Synaesthesia / 1
The Orange Smell of November
Barbara Ryan | Annette Stahmer
As the first part of the series Synaesthesia, Art Laboratory Berlin presents the exhibition The Orange Smell of November with new works by Barbara Ryan and Annette Stahmer.
The term “synaesthesia”, from the Greek “aisthesis” (“Sensation”, “sensory impression”) and “syn” (“together”) meaning the experience of two or more sensory impressions at the same time, is both an artistic paradigm and neurological phenomena. It has been prominent in the melding of the arts from the Renaissance masque through Romanticism and Symbolism, and played a major role in the 20th century avant-garde. This phenomenon of synaesthetic perception can be mirrored in the multimediality of our technological age. This interdisciplinarity of the senses led Art Laboratory Berlin to search for artists who either use synaesthesia as a basis for their work, or who incorporate their own synaesthesia in their art.
The artist Barbara Ryan’s perceptions of the world are underpinned by her polymodal synaesthesia which in turn forms the foundation of her artistic work. She experiences her synaesthesia »as something that is in her parallel conscious – as opposed to something that is in the subconscious, creating a duality of vision«. Her installation That can’t be September – it smells like the August of 1985! combines in a unique way the artist’s intimate personal relationship between scent, color, time and space, played out within the city of Berlin, where she lived in the 1990s.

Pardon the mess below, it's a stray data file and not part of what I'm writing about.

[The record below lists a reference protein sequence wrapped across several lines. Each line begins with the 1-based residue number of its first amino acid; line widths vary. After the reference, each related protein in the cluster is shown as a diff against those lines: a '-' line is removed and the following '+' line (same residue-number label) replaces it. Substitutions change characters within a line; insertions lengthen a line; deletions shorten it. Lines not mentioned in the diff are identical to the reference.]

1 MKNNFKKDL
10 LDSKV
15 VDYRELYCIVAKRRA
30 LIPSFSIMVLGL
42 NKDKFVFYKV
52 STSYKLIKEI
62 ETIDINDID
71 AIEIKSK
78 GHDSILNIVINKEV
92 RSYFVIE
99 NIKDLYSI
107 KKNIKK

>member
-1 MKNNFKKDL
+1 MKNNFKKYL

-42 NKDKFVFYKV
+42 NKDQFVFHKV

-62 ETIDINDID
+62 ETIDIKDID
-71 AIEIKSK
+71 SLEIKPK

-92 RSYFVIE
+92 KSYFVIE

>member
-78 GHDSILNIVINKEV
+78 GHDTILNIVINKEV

The work of the Berlin typographer and artist Annette Stahmer revolves around language, the relationship between voice and writing, the act of writing, palimpsests and synaesthesia. The two videos in the exhibition – A ist blau and Synästhetische Bilder I – IV – show the artist’s mother, a synaesthete who connects vowels with certain colors. The focus is on language that, following this internal logic, serves not only as a description of this phenomena, but becomes in itself material, assuming color and consistency. Therefore it evokes within the listener poetic, almost surreal images.